The changing face of Sankranthi

The changing face of Sankranthi

Fading colour

Due to the changing nature of the agricultural sector, the sankranthi festival has also witnessed changes over the years and has lost its charm of the bygone years.

Twenty years ago if there were hundred houses in a village, at least 80 houses had a pair of bullocks. Today tractors and trailors has entered the agricultural field. Today it would be difficult to find even 20 pairs of bullocks in most villages.

Today due to the milk revolution, jersey cows have taken the place of bullocks. Normally the festival is observed only on one day in a village. But in recent times animal races are held on different days. In many villages of the taluk two sankranthi festivals are held for trivial reasons. Only one festival is held where the villagers obey and listen to their elders.

If a person belonging to a dominant community dies on the festival day, the festival is postponed to a later day.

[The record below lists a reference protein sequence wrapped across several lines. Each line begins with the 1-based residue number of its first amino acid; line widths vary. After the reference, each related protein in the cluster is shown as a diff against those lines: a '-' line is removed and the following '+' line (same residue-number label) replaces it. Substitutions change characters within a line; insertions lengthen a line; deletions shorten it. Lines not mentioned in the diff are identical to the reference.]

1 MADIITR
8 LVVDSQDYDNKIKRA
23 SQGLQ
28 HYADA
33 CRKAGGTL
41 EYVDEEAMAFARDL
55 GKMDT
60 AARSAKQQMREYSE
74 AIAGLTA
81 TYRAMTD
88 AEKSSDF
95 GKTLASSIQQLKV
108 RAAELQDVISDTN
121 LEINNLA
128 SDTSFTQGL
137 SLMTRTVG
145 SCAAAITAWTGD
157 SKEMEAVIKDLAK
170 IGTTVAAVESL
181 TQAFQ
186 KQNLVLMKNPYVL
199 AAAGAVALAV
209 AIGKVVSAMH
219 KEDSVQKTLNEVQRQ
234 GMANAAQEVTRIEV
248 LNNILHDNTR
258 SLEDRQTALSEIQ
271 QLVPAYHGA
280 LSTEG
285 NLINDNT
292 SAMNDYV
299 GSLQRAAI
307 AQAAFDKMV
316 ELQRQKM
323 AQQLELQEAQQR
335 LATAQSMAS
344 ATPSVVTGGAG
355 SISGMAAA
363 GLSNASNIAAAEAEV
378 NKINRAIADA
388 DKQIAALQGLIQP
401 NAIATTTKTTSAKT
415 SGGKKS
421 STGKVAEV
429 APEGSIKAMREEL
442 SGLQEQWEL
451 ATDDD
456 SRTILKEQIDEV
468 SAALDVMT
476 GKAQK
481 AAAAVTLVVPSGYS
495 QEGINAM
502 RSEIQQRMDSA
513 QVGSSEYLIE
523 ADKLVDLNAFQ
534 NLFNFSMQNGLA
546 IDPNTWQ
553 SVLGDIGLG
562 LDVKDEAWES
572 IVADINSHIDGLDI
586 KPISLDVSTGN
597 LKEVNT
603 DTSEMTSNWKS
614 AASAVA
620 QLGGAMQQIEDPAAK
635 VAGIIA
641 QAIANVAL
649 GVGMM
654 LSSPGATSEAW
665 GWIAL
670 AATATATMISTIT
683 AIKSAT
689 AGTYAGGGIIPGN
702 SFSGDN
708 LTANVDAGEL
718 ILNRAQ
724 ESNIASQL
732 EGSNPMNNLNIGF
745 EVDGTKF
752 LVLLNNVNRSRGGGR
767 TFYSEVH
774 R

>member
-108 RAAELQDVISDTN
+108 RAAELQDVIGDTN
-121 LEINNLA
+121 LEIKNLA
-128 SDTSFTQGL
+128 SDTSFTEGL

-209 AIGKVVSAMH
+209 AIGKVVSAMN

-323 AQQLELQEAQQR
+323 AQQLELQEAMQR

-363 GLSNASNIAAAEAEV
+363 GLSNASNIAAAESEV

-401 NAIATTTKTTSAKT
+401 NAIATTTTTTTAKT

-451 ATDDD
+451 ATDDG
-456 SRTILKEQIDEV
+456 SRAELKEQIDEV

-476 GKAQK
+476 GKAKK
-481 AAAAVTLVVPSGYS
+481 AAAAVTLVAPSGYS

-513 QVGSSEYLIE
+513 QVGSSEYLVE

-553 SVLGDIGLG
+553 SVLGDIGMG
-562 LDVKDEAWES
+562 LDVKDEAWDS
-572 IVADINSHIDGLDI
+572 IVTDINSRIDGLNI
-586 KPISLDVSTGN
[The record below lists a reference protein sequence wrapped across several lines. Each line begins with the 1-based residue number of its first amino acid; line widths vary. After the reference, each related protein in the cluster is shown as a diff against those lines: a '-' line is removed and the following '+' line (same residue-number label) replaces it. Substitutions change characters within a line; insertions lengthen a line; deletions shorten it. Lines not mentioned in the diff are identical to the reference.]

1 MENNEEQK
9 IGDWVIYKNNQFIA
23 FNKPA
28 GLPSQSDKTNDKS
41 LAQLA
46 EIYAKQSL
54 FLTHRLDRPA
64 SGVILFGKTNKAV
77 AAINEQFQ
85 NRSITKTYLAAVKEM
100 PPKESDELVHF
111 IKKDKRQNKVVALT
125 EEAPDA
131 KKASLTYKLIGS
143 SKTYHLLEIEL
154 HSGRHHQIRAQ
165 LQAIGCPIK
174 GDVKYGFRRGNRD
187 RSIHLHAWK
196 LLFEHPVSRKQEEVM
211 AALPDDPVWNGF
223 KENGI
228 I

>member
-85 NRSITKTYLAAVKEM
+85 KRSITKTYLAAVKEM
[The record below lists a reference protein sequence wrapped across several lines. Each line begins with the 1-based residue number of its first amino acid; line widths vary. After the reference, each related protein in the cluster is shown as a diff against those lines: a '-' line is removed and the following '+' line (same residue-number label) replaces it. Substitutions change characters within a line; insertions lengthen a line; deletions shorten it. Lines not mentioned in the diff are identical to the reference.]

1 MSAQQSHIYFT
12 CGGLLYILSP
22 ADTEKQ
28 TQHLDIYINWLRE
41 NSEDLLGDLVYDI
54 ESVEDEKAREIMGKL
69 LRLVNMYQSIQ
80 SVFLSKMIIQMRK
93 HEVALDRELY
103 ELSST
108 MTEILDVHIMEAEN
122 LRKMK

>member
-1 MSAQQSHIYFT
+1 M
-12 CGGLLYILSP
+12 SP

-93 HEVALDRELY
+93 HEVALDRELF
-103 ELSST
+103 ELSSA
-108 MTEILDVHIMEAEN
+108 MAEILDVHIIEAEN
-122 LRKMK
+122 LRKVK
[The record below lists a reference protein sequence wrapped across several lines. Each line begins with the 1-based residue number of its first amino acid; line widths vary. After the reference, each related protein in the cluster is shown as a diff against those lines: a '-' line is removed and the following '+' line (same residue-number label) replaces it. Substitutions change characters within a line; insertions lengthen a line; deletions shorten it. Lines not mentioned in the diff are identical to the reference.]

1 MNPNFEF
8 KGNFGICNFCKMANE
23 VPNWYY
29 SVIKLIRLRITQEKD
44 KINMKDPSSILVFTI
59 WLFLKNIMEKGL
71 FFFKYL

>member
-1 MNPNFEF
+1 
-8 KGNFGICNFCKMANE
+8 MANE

In Mulbagal town, thirty years ago, Sankranthi was celebrated with great fanfare. However, due to a couple of communal clashes in the past people do not show much interest in the festivities. However, in recent times the leaders of different communities jointly celebrated the festival under police security.

In Srinivaspur
Sankranthi is celebrated in the lap of the mango land. Cattle get recognition during the festivities. Here they call it “Cattle festival.”  Every village celebrate the festival on the day which is convenient to them and not necessarily on the same day. Since a sacrifice of a fowl is made to Katinga raya, the festival in not held on a Saturday of Monday. The rest of the weekdays the villages celebrate the festival.

On the festival day the cattle of the village is given a holiday from work. The bullock is given a bath and fodder and its horns are decorated. Even colourful balloons are tied to the horns. A garment adorns its body and it is taken in a procession along with other bullocks. Even buffaloes are not forgotten on the occasion and the same treatment is given to them.

The bullocks of the village assemble near a temple and women worship them. Sometimes in some villages guns are fired in the air to frighten the bullocks. Sometimes the farmers are doused in water. These rituals take place till afternoon.

In the evening the cows are assembled near the shrine of a Kattinga Raya. They are made to jump over a bonfire. The gods which protect the cattle are offered the sacrifice of fowl.

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